Helen Keller Hospital to Offer GE Molecular Breast Imaging

March 25, 2013

Sheffield, Ala. - Helen Keller Hospital's Imaging Department will soon be the first facility in the southeast to offer Molecular Breast Imaging utilizing GE Healthcare's Discovery™ NM 750b. This new addition becomes part of Keller's comprehensive imaging technology, including Digital Mammography, Ultrasound, CT, and MRI.

Molecular breast imaging (MBI) looks similar to and replicates the views acquired by mammography, without x-ray radiation. It offers a clearer picture for women diagnosed with dense breast tissue and detects as many cancers in women with dense breast tissue as traditional mammography. This allows detection of breast cancer at its earliest stage, which is critical to the success of treatment. Breast density can overlap lesions, making them harder to find with traditional mammography. MBI is less susceptible to breast density and has been shown in clinical situations to accurately detect cancerous lesions over 90% of the time. Like mammography, MBI requires that the breast be compressed between two plates. However, MBI only needs about 1/3 of the pressure used for a mammogram.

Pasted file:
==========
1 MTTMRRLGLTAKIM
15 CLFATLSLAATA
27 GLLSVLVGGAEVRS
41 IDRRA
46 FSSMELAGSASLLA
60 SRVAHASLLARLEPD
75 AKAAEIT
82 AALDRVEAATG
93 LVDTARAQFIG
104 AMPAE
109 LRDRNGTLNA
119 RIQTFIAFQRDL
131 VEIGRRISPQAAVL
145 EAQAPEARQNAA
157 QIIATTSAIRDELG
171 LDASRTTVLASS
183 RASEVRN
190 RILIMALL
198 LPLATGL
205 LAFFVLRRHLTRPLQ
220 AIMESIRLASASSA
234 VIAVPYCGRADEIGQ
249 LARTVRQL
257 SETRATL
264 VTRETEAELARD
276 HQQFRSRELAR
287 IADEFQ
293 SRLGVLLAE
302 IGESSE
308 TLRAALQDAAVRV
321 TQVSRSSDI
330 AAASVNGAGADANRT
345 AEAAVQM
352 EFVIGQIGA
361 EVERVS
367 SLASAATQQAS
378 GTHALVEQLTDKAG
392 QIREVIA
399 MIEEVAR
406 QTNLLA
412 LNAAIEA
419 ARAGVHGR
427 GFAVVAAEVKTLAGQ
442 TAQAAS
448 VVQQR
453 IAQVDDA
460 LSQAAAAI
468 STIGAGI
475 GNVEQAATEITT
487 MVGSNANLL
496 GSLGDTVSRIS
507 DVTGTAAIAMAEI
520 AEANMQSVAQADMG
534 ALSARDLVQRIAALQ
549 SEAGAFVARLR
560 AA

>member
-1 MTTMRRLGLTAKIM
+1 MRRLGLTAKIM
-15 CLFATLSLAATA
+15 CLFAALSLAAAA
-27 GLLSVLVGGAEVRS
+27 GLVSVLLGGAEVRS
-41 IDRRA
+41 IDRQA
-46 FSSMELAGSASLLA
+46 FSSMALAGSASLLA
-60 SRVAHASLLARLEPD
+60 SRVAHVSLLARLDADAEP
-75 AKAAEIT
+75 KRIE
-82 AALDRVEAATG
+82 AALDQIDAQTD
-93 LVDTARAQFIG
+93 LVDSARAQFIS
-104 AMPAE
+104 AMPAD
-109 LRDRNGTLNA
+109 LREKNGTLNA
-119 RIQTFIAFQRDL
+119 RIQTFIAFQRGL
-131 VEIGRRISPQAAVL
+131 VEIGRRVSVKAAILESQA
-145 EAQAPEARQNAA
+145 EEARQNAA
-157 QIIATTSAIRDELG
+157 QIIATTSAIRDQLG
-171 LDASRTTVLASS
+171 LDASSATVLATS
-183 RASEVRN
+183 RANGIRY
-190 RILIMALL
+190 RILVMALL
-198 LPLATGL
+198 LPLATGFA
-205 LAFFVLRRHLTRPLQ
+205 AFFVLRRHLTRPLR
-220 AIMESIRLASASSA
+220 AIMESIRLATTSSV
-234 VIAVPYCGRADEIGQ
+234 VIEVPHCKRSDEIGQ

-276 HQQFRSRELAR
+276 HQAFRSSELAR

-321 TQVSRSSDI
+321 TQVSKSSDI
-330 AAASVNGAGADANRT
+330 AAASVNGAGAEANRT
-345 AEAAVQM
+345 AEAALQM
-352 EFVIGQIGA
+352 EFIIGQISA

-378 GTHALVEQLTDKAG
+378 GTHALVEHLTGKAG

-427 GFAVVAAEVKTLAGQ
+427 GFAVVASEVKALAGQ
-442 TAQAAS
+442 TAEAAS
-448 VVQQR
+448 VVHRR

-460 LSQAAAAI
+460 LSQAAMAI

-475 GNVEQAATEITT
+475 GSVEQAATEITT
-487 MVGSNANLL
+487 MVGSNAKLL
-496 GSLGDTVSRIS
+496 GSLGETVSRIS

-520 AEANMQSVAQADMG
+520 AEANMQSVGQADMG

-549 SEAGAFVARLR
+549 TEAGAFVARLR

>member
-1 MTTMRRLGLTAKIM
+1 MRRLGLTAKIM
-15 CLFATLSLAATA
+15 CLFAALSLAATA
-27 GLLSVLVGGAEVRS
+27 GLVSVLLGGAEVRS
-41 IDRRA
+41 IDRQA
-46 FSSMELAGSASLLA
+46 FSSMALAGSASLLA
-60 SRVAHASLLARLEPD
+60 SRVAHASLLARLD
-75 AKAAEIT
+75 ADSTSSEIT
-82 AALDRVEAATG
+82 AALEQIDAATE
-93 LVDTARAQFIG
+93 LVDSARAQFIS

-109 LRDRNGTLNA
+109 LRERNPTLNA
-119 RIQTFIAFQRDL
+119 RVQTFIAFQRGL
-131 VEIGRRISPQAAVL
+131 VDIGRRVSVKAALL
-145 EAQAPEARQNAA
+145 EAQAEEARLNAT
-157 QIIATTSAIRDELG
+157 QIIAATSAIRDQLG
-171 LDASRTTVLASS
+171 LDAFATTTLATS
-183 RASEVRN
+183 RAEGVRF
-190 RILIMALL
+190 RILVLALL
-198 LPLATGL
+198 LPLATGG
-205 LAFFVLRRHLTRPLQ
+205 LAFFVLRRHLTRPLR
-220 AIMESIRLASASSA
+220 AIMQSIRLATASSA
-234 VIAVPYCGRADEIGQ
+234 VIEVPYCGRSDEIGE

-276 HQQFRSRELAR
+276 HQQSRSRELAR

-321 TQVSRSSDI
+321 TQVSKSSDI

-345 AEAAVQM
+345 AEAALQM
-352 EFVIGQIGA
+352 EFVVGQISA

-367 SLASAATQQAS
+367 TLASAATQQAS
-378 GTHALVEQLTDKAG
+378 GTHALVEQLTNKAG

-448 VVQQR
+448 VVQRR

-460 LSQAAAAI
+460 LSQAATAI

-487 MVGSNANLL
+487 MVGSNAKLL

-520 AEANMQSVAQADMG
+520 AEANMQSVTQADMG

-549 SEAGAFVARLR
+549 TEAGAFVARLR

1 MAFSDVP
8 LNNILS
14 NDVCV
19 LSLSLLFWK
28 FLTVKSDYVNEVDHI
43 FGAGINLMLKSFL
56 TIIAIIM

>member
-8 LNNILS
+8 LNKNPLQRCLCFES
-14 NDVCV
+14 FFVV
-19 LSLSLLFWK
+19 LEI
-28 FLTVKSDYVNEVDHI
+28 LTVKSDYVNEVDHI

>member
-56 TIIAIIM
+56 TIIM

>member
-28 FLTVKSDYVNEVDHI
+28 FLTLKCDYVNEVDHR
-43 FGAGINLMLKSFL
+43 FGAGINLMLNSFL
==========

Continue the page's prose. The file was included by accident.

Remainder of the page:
Prior to the imaging, a short-lived radioactive tracer is injected into the patient's arm vein. Two ten-minute images are taken of each breast. Radiation levels from MBI are comparable to the dose that is delivered from one digital screening mammogram. If tumor cells are present, they absorb the tracer and illuminate on the image.

MBI is used to supplement mammography, which remains as the primary and accurate screening tool in breast imaging. MBI is an option for those with pacemakers, metal implants or other foreign bodies, which may prohibit traditional mammography. It is also an option for patients who are claustrophobic, have silicone implants, or whose size exceeds the allowable limit for MRI.

"We are very pleased to offer patients in our community this new, highly sophisticated form of testing that can help detect breast cancer at its earliest stages," said Doug Arnold, president and CEO of Helen Keller Hospital. "This technology allows us to offer our patients improved medical care. Helen Keller Hospital remains committed to bringing patients in our community the best technology and the greatest quality of care."